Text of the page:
Planned Impact

We expect the work to greatly enhance our understanding of a key essential cellular activity with the potential to uncover ways in which small molecule antimicrobials might be targeted at the transcription machinery. The interdisciplinary approach of the involved groups will greatly assist in the training of the RAs in the workings of interdisciplinary research teams, as well as the specific training of RAs in high end modern approaches to study large, complex and dynamic macromolecular systems. Quantitative approaches will feature highly, and the outcomes arising from the need to integrate various data sets will demonstrate the power of the interdisciplinary approach. Such trained RAs (and in practice associated PhD students, masters and UG project students) are likely to benefit the biotech and pharma industries, as well as the academic base in the UK and abroad. Approaches to answering precise and penetrating questions of complex macromolecular systems will also feature in the training of staff associated with the project. We therefore anticipate medium term economic benefits arising from a well trained UK and international research base, reflected in maintaining internationally competitive research intensive universities and associated industries. Transformative outcomes may arise or be enabled by the work on a tractable model system -for example we are studying the modularity of some of the components in separate synthetic biology research work, and the membrane association of one of the components may provide novel insights into membrane curvature and membrane recognition by signaling proteins.The economic benefits here are expected to be realised in the longer term. Sigma54 and its activators are essential for the virulence of plant and animal pathogens, for example, sigma54 is required for the infectivity of Pseudomonas syringae, Pseudomoas aeruginosa and Borrelia burgdorferi. In Burkholderia cenocepacia, the organism causing chronic, incurable respiratory infections in cystic fibrosis patients, sigma54 is required for biofilm production and, possibly, for the pathogen's survival in human macrophages.Sigma54 and its activators also drive the bioremediative activities of a number of bacteria. Clearly an understanding of how sigma54 can regulate gene transcription is of practical value in agriculture, medicine and biotechnology. Similarly understanding how directed motion in molecular machines arises from domain co-ordination is of major interest in considering how to exploit structures for nano technology and in designing inhibitors of such machines.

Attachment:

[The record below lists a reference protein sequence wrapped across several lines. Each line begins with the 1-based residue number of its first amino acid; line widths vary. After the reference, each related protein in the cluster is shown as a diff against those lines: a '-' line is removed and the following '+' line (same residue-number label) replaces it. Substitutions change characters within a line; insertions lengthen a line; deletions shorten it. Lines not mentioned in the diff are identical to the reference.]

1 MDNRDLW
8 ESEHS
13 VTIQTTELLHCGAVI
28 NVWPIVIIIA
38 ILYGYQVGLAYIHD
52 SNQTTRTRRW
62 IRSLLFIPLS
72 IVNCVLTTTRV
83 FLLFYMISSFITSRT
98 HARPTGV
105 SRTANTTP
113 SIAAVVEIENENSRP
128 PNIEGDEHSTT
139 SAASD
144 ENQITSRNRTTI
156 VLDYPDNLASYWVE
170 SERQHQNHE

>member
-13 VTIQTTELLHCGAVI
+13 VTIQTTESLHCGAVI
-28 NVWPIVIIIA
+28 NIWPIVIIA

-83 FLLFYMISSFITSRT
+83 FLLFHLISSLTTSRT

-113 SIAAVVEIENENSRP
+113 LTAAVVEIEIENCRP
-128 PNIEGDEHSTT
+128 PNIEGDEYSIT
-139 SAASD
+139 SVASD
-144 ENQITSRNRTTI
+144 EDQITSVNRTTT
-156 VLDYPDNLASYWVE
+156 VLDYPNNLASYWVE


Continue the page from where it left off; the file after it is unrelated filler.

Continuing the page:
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Description We have defined the mechanistic steps involved in transcriptional control of a bacterial promoter using advanced spectroscopic techniques. The information obtained and described in the Nucleic Acids Research paper will allow the various structural biology groups to interpret the functinal states that they are imaging. Understanding such a basic mechanism as transcription in fine deatil can have many consequences, espacilly as many modern commercial products are produced as recombinnat proteins..
Exploitation Route It is now possible to identify functional states of the RNA polymerase and interpret any structural data.
Sectors Agriculture, Food and Drink,Manufacturing, including Industrial Biotechology,Pharmaceuticals and Medical Biotechnology